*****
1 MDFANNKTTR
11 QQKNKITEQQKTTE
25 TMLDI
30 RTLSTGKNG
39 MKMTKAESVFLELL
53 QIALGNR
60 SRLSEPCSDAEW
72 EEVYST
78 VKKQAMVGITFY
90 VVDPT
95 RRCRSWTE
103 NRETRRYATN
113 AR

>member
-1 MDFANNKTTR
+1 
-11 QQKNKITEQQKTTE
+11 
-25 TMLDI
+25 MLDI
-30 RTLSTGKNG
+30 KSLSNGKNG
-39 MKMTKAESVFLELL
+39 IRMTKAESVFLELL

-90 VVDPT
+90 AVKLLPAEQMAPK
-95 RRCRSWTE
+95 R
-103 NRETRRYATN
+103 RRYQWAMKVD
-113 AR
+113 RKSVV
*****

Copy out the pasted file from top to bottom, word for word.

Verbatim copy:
1 MDFANNKTTR
11 QQKNKITEQQKTTE
25 TMLDI
30 RTLSTGKNG
39 MKMTKAESVFLELL
53 QIALGNR
60 SRLSEPCSDAEW
72 EEVYST
78 VKKQAMVGITFY
90 VVDPT
95 RRCRSWTE
103 NRETRRYATN
113 AR

>member
-1 MDFANNKTTR
+1 
-11 QQKNKITEQQKTTE
+11 
-25 TMLDI
+25 MLDI
-30 RTLSTGKNG
+30 KSLSNGKNG
-39 MKMTKAESVFLELL
+39 IRMTKAESVFLELL

-90 VVDPT
+90 AVKLLPAEQMAPK
-95 RRCRSWTE
+95 R
-103 NRETRRYATN
+103 RRYQWAMKVD
-113 AR
+113 RKSVV